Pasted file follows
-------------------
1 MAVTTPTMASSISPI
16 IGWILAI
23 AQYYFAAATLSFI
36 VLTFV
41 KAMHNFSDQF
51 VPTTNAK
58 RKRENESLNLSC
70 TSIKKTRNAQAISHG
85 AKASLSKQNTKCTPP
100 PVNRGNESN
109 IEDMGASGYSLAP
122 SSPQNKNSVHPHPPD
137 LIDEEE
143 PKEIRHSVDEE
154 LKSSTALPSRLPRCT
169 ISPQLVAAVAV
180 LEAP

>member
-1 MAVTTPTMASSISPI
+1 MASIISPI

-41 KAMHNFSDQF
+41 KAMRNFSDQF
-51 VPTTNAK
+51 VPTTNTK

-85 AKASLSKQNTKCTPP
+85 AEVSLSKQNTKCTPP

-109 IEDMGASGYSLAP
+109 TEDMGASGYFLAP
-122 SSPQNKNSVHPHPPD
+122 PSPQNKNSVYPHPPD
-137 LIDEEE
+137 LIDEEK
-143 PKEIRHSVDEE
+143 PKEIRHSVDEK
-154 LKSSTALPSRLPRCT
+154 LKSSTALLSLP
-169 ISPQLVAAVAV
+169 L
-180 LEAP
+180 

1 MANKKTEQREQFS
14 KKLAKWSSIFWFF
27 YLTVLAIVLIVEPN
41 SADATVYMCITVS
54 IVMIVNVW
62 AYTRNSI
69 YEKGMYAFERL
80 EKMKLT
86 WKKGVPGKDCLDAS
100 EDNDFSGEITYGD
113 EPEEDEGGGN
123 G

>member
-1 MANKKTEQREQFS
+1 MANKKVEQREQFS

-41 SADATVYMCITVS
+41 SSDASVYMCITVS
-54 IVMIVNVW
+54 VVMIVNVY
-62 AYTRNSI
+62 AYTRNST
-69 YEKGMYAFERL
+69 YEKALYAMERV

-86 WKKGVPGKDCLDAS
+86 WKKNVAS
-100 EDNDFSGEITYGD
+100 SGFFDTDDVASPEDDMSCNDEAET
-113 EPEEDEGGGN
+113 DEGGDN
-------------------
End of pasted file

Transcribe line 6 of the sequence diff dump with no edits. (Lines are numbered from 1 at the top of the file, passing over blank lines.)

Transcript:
51 VPTTNAK